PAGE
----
The silver lining on Apple's iOS6 Maps App snafu is that it has fueled much humorous poking. My favorite so far is the photo going around Facebook of Tom Hanks in "Cast Away." There is also a blog called "The Amazing iOS 6 Maps" that includes a collection of Maps mishaps sent in by users. It seems that negative product and service experiences often turn into comedy (remember "United Breaks Guitars"?). A funny photo or link shared on Facebook is often how product issues are initially brought to our attention. 

I will add Apple's Maps app to my list of examples of a product or service issue going "negatively viral."  Kudos to Apple for being honest and admitting that this was a major gaffe on their part. Not sure if that will calm the fanatical Apple user community, but it's a step in the right direction. The iPhone user community will eventually forgive Apple for the mistake, but they will need more than just a letter from the CEO. They need a quick and suitable remedy.    
The Apple example is a reminder of how quickly issues get amplified through an online community. Whether a vendor owns its own community or promoting its brand on a social network, word travels fast as community members provide feedback, share commentary and distribute content. Businesses (both B2B and B2C) that understand how to tap into community conversations to positively impact brand perception will be a step ahead from their competitors. This is why our tech marketing research team is so passionate about online communities. Any size company can have an online community strategy. It just takes a structured approach to ensure that the community includes the right formula for success.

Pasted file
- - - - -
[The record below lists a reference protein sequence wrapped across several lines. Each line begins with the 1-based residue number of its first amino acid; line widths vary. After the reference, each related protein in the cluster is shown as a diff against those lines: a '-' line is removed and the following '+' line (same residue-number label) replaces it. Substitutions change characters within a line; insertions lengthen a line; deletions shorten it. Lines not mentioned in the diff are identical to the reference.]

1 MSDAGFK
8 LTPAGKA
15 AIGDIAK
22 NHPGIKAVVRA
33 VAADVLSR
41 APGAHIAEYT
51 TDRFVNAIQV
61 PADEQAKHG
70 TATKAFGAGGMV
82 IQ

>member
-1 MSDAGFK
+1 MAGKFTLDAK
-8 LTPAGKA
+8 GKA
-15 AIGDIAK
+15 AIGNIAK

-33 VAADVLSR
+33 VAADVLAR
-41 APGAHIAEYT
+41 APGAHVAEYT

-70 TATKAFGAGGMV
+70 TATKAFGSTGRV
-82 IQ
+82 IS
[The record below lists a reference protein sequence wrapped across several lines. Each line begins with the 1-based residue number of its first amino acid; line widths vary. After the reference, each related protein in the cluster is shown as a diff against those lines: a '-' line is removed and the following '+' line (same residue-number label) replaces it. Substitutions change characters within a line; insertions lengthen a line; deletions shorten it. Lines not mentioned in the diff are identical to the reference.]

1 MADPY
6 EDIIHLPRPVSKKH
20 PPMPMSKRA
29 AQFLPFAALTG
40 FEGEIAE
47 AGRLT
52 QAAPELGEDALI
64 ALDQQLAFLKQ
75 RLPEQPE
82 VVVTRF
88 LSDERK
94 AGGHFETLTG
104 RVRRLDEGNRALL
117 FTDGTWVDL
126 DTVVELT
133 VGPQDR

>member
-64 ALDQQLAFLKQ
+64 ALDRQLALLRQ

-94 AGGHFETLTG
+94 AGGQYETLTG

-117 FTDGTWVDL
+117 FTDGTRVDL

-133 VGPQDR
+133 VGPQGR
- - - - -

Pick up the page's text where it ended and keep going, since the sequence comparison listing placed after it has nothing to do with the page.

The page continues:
In fact, we just completed a road map that can help guide you to all aspects of designing a successful online community. Unlike Apple, our map will get you to your community destination, whether it's a support community, a LinkedIn discussion group, a Q&A forum…no matter what context, our map provides clear steps that will get you from your community vision to your community implementation.
Our road map starts with customer insight (understanding the social profiles of your customers and prospects), which influences the objective you choose (listening, talking, energizing, spreading, supporting, embracing) which should drive your community strategy.  We have defined four community strategies based on level of brand presence and influence on the community's structure.  Once you have chosen the appropriate strategy, you then define the context of your community, analyze your target community members' online linkages and influencers, determine your identity within the community and then participate in valuable conversations.  These elements should influence the knowledge assets (people, technology and/or content) you create to exchange with your community members:
Stay tuned for a new B2B Online Playbook report that will explain each of these essential steps for community success.
Are you currently involved in an online community project at your company?  If so, tell us what you are doing!